Hepatic stellate cells and portal fibroblasts are the major cellular sources of collagens and lysyl oxidases in normal liver and early after injury

Maryna Perepelyuk, Masahiko Terajima, Andrew Y. Wang, Penelope C. Georges, Paul A. Janmey, Mitsuo Yamauchi, Rebecca G. Wells


Liver fibrosis is characterized by excessive deposition of extracellular matrix proteins by myofibroblasts derived from hepatic stellate cells and portal fibroblasts. Activation of these precursors to myofibroblasts requires matrix stiffness, which results in part from increased collagen cross-linking mediated by lysyl oxidase (LOX) family proteins. The aims of this study were to characterize the mechanical changes of early fibrosis, to identify the cells responsible for LOX production in early injury, and to determine which cells in normal liver produce collagens and elastins, which serve as substrates for LOXs early after injury. Hepatocytes and liver nonparenchymal cells were isolated from normal and early-injured liver and examined immediately for expression of LOXs and matrix proteins. We found that stellate cells and portal fibroblasts were the major cellular sources of fibrillar collagens and LOXs in normal liver and early after injury (1 day after bile duct ligation and 2 and 7 days after CCl4 injury). Activity assays using stellate cells and portal fibroblasts in culture demonstrated significant increases in LOX family enzymatic activity as cells became myofibroblastic. LOX family-mediated deoxypyridinoline and pyridinoline cross-links increased after CCl4-mediated injury. There was a significant association between liver stiffness (as quantified by the shear storage modulus G′) and deoxypyridinoline levels; increased deoxypyridinoline levels were also coincident with significantly increased elastic resistance to large strain deformations, consistent with increased cross-linking of the extracellular matrix. These data suggest a model in which the liver is primed to respond quickly to injury, activating potential mechanical feed-forward mechanisms.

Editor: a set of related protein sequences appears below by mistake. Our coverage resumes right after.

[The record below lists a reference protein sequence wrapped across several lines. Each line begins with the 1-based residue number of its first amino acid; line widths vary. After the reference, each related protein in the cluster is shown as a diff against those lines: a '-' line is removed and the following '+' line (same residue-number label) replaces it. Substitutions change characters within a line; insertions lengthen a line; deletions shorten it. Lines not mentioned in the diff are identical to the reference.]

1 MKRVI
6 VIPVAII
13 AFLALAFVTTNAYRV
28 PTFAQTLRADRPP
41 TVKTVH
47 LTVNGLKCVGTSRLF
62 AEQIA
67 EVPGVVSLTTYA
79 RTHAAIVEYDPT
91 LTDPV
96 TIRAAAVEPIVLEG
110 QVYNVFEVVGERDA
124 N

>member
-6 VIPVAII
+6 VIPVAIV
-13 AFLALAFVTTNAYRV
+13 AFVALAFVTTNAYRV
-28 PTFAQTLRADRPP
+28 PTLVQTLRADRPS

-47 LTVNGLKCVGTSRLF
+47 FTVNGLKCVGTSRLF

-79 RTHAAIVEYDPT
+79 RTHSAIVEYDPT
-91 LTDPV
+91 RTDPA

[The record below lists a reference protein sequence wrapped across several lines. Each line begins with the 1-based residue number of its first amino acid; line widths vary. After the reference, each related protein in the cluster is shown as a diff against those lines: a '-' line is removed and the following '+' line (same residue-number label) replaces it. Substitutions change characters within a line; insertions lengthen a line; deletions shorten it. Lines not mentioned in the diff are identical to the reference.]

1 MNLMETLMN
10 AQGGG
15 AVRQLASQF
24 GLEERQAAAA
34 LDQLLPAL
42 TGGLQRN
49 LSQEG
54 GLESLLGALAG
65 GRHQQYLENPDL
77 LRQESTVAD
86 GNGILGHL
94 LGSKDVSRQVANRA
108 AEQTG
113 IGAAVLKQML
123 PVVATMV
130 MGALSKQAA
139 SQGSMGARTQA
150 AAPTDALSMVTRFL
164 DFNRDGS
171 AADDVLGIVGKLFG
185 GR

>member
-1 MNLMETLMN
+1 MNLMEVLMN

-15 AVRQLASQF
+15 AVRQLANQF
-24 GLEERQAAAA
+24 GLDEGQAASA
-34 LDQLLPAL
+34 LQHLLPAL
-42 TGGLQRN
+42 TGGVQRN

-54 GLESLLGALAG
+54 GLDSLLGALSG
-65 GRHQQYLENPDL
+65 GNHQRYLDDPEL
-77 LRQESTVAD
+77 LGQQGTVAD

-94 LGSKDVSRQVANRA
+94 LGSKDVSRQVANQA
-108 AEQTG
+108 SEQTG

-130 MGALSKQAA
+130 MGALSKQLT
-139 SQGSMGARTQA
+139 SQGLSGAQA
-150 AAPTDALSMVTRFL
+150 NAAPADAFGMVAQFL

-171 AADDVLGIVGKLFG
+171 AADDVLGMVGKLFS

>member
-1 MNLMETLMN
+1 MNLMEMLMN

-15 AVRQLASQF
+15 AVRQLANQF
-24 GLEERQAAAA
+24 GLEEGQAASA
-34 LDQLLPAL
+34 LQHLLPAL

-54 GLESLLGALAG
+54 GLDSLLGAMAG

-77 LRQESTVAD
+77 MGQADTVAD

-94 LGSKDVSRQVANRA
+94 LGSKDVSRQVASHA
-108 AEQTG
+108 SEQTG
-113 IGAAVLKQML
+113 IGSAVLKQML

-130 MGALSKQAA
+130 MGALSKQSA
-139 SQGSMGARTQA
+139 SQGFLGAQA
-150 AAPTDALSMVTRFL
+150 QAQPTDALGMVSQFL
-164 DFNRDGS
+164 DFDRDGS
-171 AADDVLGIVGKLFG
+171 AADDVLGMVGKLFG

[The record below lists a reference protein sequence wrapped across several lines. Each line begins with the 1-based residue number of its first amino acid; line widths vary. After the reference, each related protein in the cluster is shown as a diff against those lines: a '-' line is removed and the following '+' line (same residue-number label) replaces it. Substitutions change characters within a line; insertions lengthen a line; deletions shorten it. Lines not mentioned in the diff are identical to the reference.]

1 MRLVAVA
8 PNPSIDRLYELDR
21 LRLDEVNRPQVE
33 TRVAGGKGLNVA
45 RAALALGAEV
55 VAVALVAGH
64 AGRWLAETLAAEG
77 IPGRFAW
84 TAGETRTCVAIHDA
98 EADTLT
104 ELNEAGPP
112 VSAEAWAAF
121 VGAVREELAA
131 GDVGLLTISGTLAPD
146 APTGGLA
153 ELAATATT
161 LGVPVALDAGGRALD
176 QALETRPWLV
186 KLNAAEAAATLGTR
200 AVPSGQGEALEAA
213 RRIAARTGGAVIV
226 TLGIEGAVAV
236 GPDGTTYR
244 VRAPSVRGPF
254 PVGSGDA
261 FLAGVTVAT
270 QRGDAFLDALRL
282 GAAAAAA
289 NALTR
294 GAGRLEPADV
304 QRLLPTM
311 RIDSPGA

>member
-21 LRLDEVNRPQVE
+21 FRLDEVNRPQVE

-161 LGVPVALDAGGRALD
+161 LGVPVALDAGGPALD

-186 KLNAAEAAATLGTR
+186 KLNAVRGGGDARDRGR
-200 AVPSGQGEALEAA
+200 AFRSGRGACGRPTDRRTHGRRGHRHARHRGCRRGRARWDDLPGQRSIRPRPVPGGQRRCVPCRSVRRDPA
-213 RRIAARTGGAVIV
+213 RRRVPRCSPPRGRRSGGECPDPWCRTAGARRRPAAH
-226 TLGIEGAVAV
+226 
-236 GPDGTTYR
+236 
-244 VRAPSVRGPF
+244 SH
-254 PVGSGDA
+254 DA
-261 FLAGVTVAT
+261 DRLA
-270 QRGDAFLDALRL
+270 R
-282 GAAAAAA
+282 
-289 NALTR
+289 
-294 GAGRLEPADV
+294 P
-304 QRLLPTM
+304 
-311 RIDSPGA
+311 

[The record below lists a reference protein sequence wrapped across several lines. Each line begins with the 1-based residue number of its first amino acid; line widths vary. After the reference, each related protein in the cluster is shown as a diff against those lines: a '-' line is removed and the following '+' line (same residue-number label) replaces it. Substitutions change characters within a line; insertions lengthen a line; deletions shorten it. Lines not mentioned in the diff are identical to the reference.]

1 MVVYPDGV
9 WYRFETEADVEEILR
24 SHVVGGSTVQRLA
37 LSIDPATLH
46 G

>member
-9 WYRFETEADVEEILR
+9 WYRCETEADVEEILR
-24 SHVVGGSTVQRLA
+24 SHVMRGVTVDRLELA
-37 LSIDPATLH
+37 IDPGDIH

• collagen cross-linking
  • liver fibrosis
  • pyridinoline
  • deoxypyridinoline
  • extracellular matrix